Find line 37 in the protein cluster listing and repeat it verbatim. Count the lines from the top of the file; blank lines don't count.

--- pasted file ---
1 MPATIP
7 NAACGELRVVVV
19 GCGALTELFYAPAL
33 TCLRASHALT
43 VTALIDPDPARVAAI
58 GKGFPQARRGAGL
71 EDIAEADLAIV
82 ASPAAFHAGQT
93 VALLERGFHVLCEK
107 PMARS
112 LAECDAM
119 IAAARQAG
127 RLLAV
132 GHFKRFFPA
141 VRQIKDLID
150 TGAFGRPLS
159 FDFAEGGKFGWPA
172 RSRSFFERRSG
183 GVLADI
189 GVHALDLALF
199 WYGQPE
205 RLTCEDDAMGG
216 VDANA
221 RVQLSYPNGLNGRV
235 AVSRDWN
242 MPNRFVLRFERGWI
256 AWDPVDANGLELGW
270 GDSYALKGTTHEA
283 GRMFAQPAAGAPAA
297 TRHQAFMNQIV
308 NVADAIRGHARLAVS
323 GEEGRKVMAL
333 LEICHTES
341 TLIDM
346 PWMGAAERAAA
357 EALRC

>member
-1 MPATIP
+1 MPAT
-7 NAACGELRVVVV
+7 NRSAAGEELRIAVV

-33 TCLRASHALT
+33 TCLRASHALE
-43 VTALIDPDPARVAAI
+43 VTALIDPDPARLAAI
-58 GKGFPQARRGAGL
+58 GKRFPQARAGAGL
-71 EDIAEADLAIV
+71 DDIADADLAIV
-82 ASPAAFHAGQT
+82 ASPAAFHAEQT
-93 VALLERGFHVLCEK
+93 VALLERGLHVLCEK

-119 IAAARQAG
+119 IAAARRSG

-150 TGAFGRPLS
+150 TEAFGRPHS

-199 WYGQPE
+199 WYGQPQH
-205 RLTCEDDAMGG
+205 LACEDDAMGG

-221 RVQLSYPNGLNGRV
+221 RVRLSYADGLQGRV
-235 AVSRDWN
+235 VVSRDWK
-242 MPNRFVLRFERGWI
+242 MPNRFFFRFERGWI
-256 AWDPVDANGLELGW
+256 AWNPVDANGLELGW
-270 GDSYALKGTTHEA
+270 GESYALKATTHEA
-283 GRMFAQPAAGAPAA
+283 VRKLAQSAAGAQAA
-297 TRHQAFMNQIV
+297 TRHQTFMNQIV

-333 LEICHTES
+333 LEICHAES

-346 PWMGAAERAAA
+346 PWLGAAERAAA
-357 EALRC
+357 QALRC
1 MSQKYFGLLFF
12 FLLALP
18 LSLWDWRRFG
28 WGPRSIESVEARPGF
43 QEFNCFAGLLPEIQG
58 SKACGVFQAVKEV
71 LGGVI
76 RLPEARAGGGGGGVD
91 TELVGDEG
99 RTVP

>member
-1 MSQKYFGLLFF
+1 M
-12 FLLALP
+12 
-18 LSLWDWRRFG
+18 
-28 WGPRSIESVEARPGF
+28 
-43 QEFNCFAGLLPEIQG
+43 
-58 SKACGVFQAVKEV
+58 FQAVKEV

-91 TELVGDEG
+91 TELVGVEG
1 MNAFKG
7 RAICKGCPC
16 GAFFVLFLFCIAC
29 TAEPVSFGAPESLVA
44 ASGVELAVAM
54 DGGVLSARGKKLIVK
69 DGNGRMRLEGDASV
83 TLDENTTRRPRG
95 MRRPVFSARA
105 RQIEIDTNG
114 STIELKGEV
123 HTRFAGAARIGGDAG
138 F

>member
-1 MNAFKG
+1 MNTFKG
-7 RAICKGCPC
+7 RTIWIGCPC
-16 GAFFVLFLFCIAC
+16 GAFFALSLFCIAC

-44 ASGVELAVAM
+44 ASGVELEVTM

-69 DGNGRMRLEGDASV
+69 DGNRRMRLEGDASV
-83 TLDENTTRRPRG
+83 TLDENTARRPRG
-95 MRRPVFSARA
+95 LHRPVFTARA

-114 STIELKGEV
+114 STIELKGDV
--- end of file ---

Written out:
>member